Flooding in Sweden
During February 2019, parts of southern Sweden saw record precipitation with more than four times the normal monthly total. The situation was made more severe by the fact that almost all precipitation fell as rain instead of snow due to the anomalously mild weather. From a hydrological perspective, although the rivers in the region are relatively small, the large storage capacity in many lakes makes them respond relatively slowly. However, at the end of February the situation became very difficult, with rivers and lakes close to bursting their banks. The Copernicus Emergency Management Service (CEMS) has recently begun to produce regional river discharge forecasts as part of the European Flood Awareness System (EFAS) based on ECMWF extended-range forecasts. As discussed above, as early as the end of January a wet signal appeared in atmospheric forecasts for the middle of February. This signal translated into a high river discharge anomaly for southeast Sweden in the EFAS extended-range forecasts from 30 January for a lead time of 3–4 weeks ahead.
A period of high cyclonic activity over northwest Europe can bring forecasting challenges on various aspects and timescales. In this article, we have shown how several recently added products could help users to interpret the forecast information at different lead times. Early signals of the potential for severe weather were seen in the large-scale flow patterns three weeks ahead, while more information about the scale and intensity of the event were available as the event approached.
Feedback from Member States
“At DMI (Danish Meteorological Institute), warnings for strong wind and storms are normally first issued about 36 hours before the event is expected, while a pre-warning is issued up to 5 days ahead. This winter in Denmark has been rather windy, and the ECMWF/IFS model has been very useful when deciding if a pre-warning should be issued. However, we sometimes found that gusts from the Integrated Forecasting System (IFS) seemed too high, especially in warm sectors ahead of approaching cold fronts, based on experience of measured gusts in past similar weather situations over Denmark. There was a particular case on 9 February when the IFS predicted gusts of 30–36 m/s widespread over Denmark while the typical measured values were gusts of 20–25 m/s. However, locally in the western part of Denmark 30–36 m/s was measured.” (Jesper Eriksen, Forecaster, DMI)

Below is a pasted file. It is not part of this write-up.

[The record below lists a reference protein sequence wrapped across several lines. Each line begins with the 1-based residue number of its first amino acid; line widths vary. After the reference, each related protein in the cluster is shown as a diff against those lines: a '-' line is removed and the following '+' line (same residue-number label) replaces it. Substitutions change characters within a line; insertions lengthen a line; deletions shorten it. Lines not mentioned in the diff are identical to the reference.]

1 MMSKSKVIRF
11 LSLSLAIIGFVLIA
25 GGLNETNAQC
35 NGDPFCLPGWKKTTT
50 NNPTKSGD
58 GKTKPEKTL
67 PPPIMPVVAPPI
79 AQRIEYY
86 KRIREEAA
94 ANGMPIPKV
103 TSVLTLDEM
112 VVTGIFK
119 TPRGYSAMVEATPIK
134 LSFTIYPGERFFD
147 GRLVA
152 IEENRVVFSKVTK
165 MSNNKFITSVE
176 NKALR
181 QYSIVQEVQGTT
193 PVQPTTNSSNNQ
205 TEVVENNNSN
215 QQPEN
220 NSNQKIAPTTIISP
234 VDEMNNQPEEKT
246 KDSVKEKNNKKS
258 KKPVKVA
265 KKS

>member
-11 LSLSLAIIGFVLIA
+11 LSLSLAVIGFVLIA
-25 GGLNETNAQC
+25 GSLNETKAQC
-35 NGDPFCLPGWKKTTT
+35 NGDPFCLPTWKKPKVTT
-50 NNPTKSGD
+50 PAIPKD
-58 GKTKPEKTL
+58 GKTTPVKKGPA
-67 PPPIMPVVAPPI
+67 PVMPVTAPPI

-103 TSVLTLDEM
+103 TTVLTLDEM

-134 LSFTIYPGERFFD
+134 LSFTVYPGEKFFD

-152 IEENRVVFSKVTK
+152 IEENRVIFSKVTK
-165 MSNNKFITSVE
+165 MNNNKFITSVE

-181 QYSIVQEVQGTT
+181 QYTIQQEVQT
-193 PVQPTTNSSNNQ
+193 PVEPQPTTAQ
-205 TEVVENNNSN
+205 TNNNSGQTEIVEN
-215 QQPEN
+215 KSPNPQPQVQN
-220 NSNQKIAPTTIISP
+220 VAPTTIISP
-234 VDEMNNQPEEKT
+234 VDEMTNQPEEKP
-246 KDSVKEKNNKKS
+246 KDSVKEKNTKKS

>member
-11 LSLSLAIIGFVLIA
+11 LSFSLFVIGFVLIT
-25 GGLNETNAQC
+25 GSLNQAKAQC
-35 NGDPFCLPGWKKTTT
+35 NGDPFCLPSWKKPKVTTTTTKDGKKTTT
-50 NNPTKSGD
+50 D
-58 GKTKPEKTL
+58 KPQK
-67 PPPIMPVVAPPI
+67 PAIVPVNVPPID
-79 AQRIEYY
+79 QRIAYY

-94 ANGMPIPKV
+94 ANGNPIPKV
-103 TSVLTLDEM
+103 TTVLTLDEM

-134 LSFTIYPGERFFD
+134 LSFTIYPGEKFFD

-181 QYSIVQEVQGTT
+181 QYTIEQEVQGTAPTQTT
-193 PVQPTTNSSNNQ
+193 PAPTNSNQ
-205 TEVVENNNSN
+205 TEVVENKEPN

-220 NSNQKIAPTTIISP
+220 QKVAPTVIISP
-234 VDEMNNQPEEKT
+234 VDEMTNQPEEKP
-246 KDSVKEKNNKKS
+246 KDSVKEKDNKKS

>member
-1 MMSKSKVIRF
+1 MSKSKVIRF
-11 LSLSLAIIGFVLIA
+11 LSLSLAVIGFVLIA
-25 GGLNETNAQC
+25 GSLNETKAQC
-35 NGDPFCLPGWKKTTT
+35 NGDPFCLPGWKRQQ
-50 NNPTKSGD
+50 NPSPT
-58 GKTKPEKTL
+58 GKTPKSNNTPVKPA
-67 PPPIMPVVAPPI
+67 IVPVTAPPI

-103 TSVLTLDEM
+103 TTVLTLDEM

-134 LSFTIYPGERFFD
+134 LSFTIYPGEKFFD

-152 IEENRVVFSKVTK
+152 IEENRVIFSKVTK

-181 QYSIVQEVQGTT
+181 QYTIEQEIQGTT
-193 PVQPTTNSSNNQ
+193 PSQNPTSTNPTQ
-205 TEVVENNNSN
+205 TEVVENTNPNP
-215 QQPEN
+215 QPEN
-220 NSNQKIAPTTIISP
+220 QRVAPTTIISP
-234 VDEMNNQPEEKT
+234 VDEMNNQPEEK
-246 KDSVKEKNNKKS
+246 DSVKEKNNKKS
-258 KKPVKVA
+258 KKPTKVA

“Iceland got hit with a ~930 mb low on 14 February. The skill of the ECMWF forecast was extremely impressive for this cyclone, the +84 hours ensemble had all members agreeing on the position and depth. But even before that the low was very consistent in the majority of members and the deterministic forecast. For the conditions on Friday, we were able to issue the first yellow warnings on Tuesday. Warnings became orange on Wednesday and upgraded to red on Thursday for some regions, giving all stakeholders a long lead time to prepare. Winds were locally over 30 m/s in the mean with gusts of up to 60 m/s. Damage to infrastructure was quite substantial but no fatalities.” (Elín Björk Jónasdóttir, Group leader of weather services, Icelandic Meteorological Office)